Vegetables are a major source of various micronutrients such as trace elements, antioxidants, vitamins, fibers, oligosaccharides, and carotenoids (15). A great number of studies have considered the beneficial effects of vegetables in treatment and prognosis of different diseases. For example, many studies showed the positive effect of vegetable intake in prevention of diabetes and obesity management (16). Some studies demonstrated that vegetable intake is strongly accompanied by decreased cardiovascular disease (CVD) risk factors such as triacylglycerol and high cholesterol, as well as blood pressure (17). Increased consumption of cruciferous vegetables has been reported to decrease the risk of multiple cancers such as bowel, intestinal, pancreatic, thyroid, and lung cancer (18). Park et al. indicated that consumption of vegetables prevents osteoporosis due to their rich sources of calcium and other vitamins, which are critical for bone health (19). A high intake of vegetables was negatively correlated to the risk of chronic obstructive pulmonary disease and respiratory symptoms (20).

Green leafy vegetables were suggested to have a protective effect against lung cancer (21). Based on these evidences, a significant relationship between vegetable intake and different diseases has been well elucidated; however, to the best of our knowledge, the protective effect of vegetable intake against PMS was not investigated.

2. Objectives

Given the critical role of vegetable intake against various diseases, we assume that consumption of vegetables may be effective against PMS. Thus, we designed this study to compare vegetable intake in nurses with and without PMS.

3. Methods

3.1. Subjects

This study is part of a case-control study, which aimed to compare dietary patterns between nurses with PMS and healthy nurses. A total of 156 female nurses with PMS and 151 healthy nurses who work in eight hospitals affiliated to ' Tehran university of medical science, were entered into the study from March to October 2014. These eight hospitals were randomly selected from 17 hospitals. The Premenstrual Symptoms Screening Tool (PSST) was applied to identify women who suffer from PMS (22). This case-control study was approved by the Ethical Committee of ' Islamic Azad University- Science and Research Branch. The objective and protocol of the study were explained to the participants and all individuals signed written informed consents. All participants filled a questionnaire containing demographic data (e.g. age, education, marital status, job experience, shift-working, menstrual cycle, and hemorrhage duration) before the study. The inclusion criteria for subjects were: (i) age range from 20 to 45 years and (ii) personal satisfaction to participate in this research. Individuals who met the following criteria were excluded from the study: (i) BMI ≥ 40 kg/m2; (ii) drug use (e.g. contraceptives, hormones, thyroid regulators, weight reducer, anti-depressants, anti-anxiety, and drugs affecting metabolism and appetite) within the last month; (iii) history of other diseases (e.g. diabetes mellitus, liver and kidney diseases, cardiovascular disease, cancer, and etc.); (iv) women with premature menopause and polycystic ovary syndrome (PCOS); (v) use of any type of supplements, vitamins, and minerals in the last month; (vi) pregnant or lactating women; and (vii) opiate using.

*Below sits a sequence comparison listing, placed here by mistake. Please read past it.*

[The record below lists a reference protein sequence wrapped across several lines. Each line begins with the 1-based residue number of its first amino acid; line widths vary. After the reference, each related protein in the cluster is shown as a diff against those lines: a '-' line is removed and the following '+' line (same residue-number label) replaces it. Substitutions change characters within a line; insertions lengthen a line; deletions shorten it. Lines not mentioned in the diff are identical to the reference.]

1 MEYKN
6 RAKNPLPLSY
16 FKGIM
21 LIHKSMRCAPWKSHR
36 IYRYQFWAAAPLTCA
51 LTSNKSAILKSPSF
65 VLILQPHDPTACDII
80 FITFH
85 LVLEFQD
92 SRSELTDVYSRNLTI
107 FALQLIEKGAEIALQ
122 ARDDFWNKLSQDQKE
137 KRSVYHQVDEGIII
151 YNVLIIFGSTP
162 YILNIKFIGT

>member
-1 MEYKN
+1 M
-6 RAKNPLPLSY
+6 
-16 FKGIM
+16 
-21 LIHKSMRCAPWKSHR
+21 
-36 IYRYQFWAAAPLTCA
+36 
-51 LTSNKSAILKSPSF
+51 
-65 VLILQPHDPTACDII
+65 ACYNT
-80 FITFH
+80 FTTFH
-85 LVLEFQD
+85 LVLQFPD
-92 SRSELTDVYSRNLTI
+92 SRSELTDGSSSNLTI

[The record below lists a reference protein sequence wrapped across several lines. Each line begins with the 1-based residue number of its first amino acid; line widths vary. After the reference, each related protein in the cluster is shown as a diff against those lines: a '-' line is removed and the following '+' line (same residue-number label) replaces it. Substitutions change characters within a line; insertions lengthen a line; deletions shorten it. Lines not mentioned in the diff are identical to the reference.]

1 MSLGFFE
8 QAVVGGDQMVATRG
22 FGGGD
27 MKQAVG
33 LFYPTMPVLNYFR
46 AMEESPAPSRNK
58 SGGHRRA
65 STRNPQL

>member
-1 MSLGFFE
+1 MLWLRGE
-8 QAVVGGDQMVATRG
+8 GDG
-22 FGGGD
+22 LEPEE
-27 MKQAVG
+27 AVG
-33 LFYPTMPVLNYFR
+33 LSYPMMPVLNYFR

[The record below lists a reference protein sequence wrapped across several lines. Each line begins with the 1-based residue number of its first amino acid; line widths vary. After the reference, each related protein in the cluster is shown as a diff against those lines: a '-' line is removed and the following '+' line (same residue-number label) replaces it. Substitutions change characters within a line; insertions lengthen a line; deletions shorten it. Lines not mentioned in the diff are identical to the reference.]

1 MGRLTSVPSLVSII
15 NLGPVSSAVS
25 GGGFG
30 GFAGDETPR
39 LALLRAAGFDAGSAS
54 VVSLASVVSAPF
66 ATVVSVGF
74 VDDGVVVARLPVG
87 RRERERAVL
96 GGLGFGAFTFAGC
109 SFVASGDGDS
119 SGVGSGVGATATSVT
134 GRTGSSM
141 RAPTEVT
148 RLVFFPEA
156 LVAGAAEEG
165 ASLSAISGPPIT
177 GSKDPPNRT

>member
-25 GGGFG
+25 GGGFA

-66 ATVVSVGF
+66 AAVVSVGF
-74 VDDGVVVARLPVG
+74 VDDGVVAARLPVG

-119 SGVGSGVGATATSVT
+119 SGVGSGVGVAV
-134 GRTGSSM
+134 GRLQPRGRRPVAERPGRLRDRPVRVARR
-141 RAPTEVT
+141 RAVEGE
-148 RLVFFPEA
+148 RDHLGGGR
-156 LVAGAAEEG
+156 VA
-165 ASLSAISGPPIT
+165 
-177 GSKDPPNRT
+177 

3.2. Anthropometric Measure

Anthropometric measurements were performed for all nurses using standard methods. Standing height was measured without shoes by the Omron electronic digital scale (Omron, BF508). Body weight was measured with minimal clothing and without shoes by a digital magnetic scale (Omron, BF508). BMI was calculated using the following formula: [BMI = weight (kg)/height (m)2]. Waist circumference (WC) was estimated using a measuring tape with one millimeter precision. The midpoint between the inferior costal margin and the upper iliac crest were measured as WC.

3.3. Physical Activity Assessment

In the current study, the short modified and translated form of international physical activity questionnaire (IPAQ) was used for all participants' physical activity assessment during the previous week (23). The questionnaire includes seven items assessing vigorous and moderate intensity of activities and walking for at least 10 min/day during the previous week.

We calculated the metabolic equivalent task (MET) min/week for each category of physical activity that existed in the questionnaire. MET-metabolic equivalents were determined based on the IPAQ guidelines, as follows: for walking: MET = 3.3/min, moderate intensity activities: MET = 4/min, and for vigorous: MET = 8/min. To calculate the total physical activity per week, scores of walking (MET × min × day), moderate (MET × min × day), and vigorous (MET × min × day) are summed. We also identified the severity of physical activity based on three categories including mild, moderate, and severe activities. Individuals who had physical activity at least three times per week (1500 MET/min or 3000 MET/week) were considered as highly active. Individuals who had physical activity three days/week (with at least 20 min/day) or five days/week (with at least 30 minutes vigorous, moderate or walking activities) were categorized as moderate active. Individuals without any physical activity are considered as inactive (23). Internal consistency of IPAQ in the study of Moghaddam et al. (23) using Cronbach's Alpha coefficient were calculated and was 0.7, which indicated a good instrument. Furthermore, Spearman Brown correlation coefficient of 0.9 showed respectable test-retest reliability.